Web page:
A bachelor's degree is mandatory for a career as an electrical engineer. These 4-year programs combine in-class and laboratory instruction as well as field study in topics like digital equipment design, circuit theory and differential equations. In addition, select states require you to become licensed to practice as a electrical engineer. Licensure usually requires completion of an ABET-accredited degree program and passage of both Fundamentals of Engineering and Professional Engineering exams in addition to completion of a number of years serving as an engineer in training.

Get an idea of what employers were looking for by taking a look at a few job postings available in December 2012:

  • A metal recycling company in California was seeking an electrical engineer to use AutoCAD software to create product designs, as well as managing the operation of a variety of machinery. A bachelor's in electrical engineering and a minimum of two years of industrial experience, specifically with Allen-Bradley products, were required.
  • In Pennsylvania, an architectural aluminum manufacturer was hiring a staff electrical engineer with a bachelor's degree and at least ten years of experience in the field, five of which needed to be related directly to metal manufacturing.
  • A defense and aerospace company in California was seeking an electrical engineer with five years of operations, maintenance and design experience and AutoCAD skills.

Standing Out

There are a number of measures that you can take to stand out as an electrical engineer. For example, you can maintain a high level of computer literacy and up-to-date knowledge of industry technology. Experience with computer-aided design (CAD) and AutoCAD computer drafting technology can be enormously useful. Additionally, the BLS notes that may students gain practical experience before entering the workforce by completing cooperative-education programs during college. Such programs provide hands-on training in combination with in-class studies.

Telecom Technician

Telecommunications equipment installers and repairers, also known as telecom technicians, connect and repair access lines to communication systems. This is typically a hands-on, labor-intensive position and requires a lot of time in the field. Different kinds of technicians include headend technicians, central office technicians, PBX system installers/repairers and station installers/repairers.


Telecom technicians often need postsecondary training in the form of a certificate or associate's degree in electronics repair or computer science. A degree in electronics repair, for example, may include courses in digital circuits, microprocessors, semiconductors and computer repair basics. Even with education, telecom technicians typically undergo on-the-job-training for up to a few months, and larger employers may require you to attend training sessions through a manufacturer or professional organization. Additionally, depending on the jurisdiction or employer, you may be required to earn certification from the Telecommunications Industry Association or the Society of Cable Telecommunications Engineers.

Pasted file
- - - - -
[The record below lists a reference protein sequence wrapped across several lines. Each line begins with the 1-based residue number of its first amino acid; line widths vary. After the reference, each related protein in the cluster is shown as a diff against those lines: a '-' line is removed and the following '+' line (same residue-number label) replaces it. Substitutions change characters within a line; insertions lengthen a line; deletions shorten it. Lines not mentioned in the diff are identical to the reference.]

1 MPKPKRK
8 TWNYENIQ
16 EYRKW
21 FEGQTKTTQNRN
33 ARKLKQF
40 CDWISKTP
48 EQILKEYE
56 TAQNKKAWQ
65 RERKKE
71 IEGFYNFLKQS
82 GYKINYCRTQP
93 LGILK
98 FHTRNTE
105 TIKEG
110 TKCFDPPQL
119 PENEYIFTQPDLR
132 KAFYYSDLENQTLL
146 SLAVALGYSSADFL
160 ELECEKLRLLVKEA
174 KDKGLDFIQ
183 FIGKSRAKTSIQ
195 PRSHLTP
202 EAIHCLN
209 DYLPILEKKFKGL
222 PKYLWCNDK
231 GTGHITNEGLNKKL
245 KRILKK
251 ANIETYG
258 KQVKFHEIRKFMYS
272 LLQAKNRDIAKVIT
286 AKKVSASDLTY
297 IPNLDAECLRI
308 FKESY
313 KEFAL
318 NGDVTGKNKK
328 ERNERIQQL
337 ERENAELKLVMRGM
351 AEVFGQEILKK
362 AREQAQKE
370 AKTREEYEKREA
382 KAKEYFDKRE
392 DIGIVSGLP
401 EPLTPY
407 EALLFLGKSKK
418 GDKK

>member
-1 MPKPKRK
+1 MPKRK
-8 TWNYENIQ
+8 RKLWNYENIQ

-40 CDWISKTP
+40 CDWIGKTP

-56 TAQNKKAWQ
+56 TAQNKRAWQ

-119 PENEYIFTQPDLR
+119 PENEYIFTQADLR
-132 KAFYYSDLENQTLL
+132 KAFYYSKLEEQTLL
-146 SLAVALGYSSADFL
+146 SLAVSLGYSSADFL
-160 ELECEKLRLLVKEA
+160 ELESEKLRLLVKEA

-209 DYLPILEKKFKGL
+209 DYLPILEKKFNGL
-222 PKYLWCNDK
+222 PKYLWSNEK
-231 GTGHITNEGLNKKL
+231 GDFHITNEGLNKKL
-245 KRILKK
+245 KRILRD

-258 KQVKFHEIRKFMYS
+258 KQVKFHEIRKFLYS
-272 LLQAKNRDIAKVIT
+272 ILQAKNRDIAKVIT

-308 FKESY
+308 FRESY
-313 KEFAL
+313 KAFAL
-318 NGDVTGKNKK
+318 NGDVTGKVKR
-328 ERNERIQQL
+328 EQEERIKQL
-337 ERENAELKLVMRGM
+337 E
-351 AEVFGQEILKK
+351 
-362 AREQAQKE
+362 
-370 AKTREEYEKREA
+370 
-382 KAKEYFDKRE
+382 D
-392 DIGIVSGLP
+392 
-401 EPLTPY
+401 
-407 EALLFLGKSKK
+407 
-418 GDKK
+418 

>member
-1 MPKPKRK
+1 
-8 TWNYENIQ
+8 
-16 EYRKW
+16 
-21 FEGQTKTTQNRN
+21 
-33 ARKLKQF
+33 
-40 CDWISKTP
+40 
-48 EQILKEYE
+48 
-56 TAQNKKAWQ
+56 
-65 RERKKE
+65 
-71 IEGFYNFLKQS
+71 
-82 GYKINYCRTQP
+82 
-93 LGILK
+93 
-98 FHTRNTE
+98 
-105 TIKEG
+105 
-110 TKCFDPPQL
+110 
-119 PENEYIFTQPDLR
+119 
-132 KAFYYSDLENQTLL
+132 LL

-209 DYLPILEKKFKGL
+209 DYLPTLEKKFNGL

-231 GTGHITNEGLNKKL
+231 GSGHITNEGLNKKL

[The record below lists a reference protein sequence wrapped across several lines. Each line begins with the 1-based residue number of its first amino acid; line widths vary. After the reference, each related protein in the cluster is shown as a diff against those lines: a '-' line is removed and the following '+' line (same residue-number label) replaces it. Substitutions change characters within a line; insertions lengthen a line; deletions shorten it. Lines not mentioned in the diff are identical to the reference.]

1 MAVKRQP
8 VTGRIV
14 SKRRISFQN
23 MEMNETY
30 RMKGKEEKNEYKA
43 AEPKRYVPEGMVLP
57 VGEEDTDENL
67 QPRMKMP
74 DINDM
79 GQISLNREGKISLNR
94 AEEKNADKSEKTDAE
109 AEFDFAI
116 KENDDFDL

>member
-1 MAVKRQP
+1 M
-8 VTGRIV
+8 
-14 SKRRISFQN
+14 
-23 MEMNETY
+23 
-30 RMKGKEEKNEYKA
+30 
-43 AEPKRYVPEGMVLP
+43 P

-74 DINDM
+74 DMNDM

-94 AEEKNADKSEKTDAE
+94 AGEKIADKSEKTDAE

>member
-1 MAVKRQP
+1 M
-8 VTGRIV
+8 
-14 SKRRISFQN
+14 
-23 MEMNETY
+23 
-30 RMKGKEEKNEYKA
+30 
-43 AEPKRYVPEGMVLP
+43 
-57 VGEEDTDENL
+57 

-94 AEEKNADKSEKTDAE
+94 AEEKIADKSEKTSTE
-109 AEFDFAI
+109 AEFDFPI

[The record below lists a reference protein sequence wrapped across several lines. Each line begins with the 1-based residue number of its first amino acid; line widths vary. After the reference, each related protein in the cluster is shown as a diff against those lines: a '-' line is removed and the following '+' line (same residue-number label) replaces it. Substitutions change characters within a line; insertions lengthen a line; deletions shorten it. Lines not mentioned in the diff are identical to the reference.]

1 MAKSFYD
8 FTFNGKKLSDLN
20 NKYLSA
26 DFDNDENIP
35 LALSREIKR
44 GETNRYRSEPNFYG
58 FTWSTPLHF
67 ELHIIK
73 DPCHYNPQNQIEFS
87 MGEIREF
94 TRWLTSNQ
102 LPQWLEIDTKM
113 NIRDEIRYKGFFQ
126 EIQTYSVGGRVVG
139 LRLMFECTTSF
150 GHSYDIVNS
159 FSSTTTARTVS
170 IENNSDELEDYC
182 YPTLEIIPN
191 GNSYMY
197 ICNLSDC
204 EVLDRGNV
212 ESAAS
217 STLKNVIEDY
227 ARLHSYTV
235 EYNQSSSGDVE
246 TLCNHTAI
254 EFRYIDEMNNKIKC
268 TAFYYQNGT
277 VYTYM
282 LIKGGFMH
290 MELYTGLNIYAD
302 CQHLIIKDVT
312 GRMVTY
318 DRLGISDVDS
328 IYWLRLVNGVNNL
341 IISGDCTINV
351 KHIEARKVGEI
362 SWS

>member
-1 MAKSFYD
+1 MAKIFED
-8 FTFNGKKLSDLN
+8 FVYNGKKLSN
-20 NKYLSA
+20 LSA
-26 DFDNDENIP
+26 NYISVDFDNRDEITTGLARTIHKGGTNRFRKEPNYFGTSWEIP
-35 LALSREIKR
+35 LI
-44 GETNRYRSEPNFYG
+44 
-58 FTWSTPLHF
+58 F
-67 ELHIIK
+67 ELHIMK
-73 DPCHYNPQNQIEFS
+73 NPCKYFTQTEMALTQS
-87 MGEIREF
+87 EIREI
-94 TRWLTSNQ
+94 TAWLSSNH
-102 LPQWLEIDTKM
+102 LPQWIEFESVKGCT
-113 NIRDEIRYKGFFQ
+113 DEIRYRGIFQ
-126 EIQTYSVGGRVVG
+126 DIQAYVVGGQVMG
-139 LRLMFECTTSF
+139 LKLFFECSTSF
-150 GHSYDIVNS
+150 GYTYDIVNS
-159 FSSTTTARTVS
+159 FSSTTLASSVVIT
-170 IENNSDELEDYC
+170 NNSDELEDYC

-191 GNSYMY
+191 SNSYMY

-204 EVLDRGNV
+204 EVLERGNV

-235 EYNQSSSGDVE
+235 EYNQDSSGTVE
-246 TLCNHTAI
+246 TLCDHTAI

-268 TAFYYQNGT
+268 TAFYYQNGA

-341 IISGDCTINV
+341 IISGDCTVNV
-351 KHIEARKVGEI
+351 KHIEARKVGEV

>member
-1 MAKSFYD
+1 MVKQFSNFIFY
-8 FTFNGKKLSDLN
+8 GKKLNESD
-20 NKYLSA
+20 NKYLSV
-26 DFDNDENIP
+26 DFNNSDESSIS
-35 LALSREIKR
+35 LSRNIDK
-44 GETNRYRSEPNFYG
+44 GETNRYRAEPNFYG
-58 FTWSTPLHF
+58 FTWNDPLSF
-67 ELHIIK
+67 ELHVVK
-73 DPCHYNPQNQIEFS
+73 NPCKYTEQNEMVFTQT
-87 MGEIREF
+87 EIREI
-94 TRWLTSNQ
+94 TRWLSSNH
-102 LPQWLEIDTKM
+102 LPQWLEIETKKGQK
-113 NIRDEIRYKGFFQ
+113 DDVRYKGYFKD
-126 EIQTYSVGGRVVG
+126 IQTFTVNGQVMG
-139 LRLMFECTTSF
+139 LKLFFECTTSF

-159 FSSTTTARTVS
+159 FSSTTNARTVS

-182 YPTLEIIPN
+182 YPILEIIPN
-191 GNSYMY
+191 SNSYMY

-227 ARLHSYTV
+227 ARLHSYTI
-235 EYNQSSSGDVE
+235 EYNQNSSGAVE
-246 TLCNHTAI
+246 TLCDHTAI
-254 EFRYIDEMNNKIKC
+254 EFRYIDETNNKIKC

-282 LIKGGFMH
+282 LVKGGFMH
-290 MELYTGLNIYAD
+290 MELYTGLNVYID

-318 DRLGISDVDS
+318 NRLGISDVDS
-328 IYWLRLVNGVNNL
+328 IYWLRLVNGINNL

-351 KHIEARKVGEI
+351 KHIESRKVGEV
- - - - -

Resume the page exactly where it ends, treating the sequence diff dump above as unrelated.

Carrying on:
In December 2012, some employers posted the following job listings online:

  • A worldwide communications company was looking to hire a central office technician in Virginia to operate systems, perform upgrades and work with data networks. The employee would receive on-the-job training.
  • Another Virginia-based posting came from a communications company hiring a full-time headend information technology technician with up to two years of experience and at least a high school diploma. A technical certificate in the field was preferred.
  • In Las Vegas a high-speed Internet provider was searching for a full-time installer/repair person with at least three years of experience in the current telecommunications market.

Standing Out

If your jurisdiction does not require licensure, you might gain an edge over the competition by obtaining certification. Additionally, the BLS notes that those with advanced, specialized training may go on to upper-level positions as specialists. For example, a technician who focuses on home installation may go on to more complex duties like wiring computer network or advance to positions in central office installation.